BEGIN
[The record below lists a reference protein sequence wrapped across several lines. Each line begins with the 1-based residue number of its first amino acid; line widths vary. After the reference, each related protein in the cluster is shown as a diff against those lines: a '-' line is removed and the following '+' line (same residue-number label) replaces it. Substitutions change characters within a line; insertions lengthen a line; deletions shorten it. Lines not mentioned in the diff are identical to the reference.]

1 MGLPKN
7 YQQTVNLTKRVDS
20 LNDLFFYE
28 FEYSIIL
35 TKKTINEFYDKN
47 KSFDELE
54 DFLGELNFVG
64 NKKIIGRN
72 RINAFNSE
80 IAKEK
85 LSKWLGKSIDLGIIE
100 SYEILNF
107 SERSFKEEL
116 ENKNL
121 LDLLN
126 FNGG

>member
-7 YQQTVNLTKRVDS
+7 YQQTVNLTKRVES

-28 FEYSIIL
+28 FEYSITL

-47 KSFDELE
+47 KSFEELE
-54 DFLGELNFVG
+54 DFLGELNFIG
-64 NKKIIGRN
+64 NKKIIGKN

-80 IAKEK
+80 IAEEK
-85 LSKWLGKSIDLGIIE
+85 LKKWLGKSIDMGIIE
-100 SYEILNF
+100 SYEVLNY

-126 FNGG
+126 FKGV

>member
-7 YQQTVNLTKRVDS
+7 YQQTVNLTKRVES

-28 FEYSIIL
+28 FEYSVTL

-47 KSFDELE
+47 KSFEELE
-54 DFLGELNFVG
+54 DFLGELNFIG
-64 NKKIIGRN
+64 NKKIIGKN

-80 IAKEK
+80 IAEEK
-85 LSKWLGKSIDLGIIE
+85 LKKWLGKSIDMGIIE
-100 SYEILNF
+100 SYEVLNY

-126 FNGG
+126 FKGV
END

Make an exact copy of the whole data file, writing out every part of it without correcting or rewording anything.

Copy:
[The record below lists a reference protein sequence wrapped across several lines. Each line begins with the 1-based residue number of its first amino acid; line widths vary. After the reference, each related protein in the cluster is shown as a diff against those lines: a '-' line is removed and the following '+' line (same residue-number label) replaces it. Substitutions change characters within a line; insertions lengthen a line; deletions shorten it. Lines not mentioned in the diff are identical to the reference.]

1 MGLPKN
7 YQQTVNLTKRVDS
20 LNDLFFYE
28 FEYSIIL
35 TKKTINEFYDKN
47 KSFDELE
54 DFLGELNFVG
64 NKKIIGRN
72 RINAFNSE
80 IAKEK
85 LSKWLGKSIDLGIIE
100 SYEILNF
107 SERSFKEEL
116 ENKNL
121 LDLLN
126 FNGG

>member
-7 YQQTVNLTKRVDS
+7 YQQTVNLTKRVES

-28 FEYSIIL
+28 FEYSITL

-47 KSFDELE
+47 KSFEELE
-54 DFLGELNFVG
+54 DFLGELNFIG
-64 NKKIIGRN
+64 NKKIIGKN

-80 IAKEK
+80 IAEEK
-85 LSKWLGKSIDLGIIE
+85 LKKWLGKSIDMGIIE
-100 SYEILNF
+100 SYEVLNY

-126 FNGG
+126 FKGV

>member
-7 YQQTVNLTKRVDS
+7 YQQTVNLTKRVES

-28 FEYSIIL
+28 FEYSVTL

-47 KSFDELE
+47 KSFEELE
-54 DFLGELNFVG
+54 DFLGELNFIG
-64 NKKIIGRN
+64 NKKIIGKN

-80 IAKEK
+80 IAEEK
-85 LSKWLGKSIDLGIIE
+85 LKKWLGKSIDMGIIE
-100 SYEILNF
+100 SYEVLNY

-126 FNGG
+126 FKGV